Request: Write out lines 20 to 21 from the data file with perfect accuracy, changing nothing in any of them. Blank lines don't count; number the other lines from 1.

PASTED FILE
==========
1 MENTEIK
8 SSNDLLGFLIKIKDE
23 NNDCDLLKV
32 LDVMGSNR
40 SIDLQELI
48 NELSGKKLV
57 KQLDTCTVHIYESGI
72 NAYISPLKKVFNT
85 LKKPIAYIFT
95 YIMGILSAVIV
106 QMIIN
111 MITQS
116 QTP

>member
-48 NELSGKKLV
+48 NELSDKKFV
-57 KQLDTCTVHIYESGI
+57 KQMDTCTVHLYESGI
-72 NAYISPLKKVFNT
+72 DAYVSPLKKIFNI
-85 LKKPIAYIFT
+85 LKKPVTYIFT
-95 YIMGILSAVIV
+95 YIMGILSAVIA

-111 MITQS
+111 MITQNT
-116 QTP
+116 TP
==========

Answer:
+72 DAYVSPLKKIFNI
-85 LKKPIAYIFT